Social engineering techniques, he said, typically involves gaining the confidence of a victim by deception in order to manipulate the victim into performing an act or divulging confidential information.
Spear phishing is a targeted form of phishing where cyber criminals send malware carrying e-mails to a specific person or group of persons rather than a sending an e-mail blast. These spear phishing e-mail are often made to appear as though they came from an official source or a colleague.
Organizations may have the best network protection in place, but with these types of attacks, the weakest link turn out to be the computer users, according to another security specialist.
“Organizations can always do a better job at staying on top of patches and best practice configurations, but a good social engineer can always get user credentials,” said Brian Bourne, security industry expert and co-founder of SecTor, the security education conference in Toronto.
“The only way to limit abuse of those credentials is to enforce multi-factor authentication and to follow least-privilege practices,” he said.
This means limiting staff to as little access to systems and information as possible while still providing enough access to enable them to carryout their duties. “High value information assets should always be protected with stronger security mechanisms and access control,” said Bourne.
Different from Ghosnet
The attack described in yesterday’s reports indicate that it was very different from those attributed to Ghostnet, the cyber spy ring busted by Canada-based security researchers some two years ago.
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The cyber spy network which was traced to China by researchers at the Citizen Lab at the University of Toronto’s Munk Centre for International Studies is believed to have infiltrated more than 1,295 computers in 103 countries, including machines in the private office of the Dalai Lama in Dharamsala, India.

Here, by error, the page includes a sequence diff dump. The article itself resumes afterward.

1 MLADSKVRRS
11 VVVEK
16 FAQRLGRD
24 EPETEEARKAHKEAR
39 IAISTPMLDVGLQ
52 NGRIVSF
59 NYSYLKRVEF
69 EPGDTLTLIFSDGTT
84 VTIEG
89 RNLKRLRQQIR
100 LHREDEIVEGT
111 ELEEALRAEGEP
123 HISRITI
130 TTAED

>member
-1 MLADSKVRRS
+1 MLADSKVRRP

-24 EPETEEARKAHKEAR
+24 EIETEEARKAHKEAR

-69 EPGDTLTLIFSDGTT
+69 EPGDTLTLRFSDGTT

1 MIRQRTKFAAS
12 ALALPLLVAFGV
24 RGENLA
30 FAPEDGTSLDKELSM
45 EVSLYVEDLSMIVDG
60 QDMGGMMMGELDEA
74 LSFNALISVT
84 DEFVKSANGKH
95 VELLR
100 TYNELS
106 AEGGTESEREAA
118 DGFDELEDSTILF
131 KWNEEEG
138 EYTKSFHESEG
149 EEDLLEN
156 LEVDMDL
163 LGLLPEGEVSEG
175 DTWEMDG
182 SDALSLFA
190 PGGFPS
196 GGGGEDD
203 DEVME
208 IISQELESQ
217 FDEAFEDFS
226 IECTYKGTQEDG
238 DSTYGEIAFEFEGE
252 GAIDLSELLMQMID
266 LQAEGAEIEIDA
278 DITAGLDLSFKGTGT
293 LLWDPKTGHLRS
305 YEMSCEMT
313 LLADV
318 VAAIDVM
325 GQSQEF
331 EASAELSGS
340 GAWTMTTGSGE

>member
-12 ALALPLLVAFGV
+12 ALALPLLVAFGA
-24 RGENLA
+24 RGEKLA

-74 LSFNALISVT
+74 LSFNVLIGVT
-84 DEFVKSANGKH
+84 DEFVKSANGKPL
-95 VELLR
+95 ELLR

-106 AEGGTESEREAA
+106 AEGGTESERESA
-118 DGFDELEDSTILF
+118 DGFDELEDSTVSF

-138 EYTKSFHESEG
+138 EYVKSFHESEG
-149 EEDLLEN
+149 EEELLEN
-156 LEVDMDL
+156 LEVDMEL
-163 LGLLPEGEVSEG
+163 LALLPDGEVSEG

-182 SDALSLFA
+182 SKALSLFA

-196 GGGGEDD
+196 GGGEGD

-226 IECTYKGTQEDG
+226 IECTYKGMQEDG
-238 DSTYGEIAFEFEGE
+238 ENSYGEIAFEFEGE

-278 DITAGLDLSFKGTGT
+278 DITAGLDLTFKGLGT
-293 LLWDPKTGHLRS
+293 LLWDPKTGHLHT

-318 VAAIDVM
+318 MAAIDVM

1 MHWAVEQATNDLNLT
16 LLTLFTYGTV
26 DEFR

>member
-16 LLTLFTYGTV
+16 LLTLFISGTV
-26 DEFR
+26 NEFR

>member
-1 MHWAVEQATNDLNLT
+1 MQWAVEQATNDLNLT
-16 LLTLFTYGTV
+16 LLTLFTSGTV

“That was a much bigger operation. From what we know to day, this one appears to be concentrated on the two government offices,” said Popa of Informatica.
He also cautioned against pinning the blame on China. “This attack could have come from China, Scotland, or even Toronto. The attackers could have hacked into a server based in China to make it appear that the attack was coming from that country.”
On the other hand, Internet and cyber security experts such as Ron Deibert, head of the Citizen Lab, have been calling on the government to bolster its cyber security stance.
Deibert has warned that the Internet is being “weaponized and militarized” by government and cyber crime gangs that use technology to spy on or suppress dissidents and other governments.
The Citizen Lab chief and researchers who discovered the Ghostnet network said Ottawa has to act now to stop Internet filtering and snooping strategies by heavy-handed governments.
How you can protect your business
Seth Hardy, malware specialist for Symantec Hosted Services said that nearly 90 per cent of all e-mails in Canada are spam and one in 383 emails contains a malware or virus.
Hardy said many online threats can be avoided by applying basic Internet safety precautions that have been around for years.
He said SMBs can employ these simple and practical security best practices that will limit their exposure to online threats:
1.Be selective about registering your e-mail address to limit exposure to phishing attacks. Consider creating a separate e-mail account which you can use when signing up for mailing lists.
2.Delete spam immediately and unsubscribe to even legitimate mailing list that you no longer need. Never buy products from spam messages.
3.Avoid clicking on suspicious email links or instant messages. Many spammers also create bogus sites that appear to be Web pages of legitimate firms.
4.Deploy an anti-spam tool across the whole organization. Remember that signature-based anti-virus solutions are no longer adequate.
5.Do not fill out online forms that ask for personal or financial information and passwords.
Nestor is a Senior Writer at ITBUsiness.ca. Follow him on Twitter, read his blogs on ITBusiness.ca Blogs and join the ITBusiness.ca Facebook Page.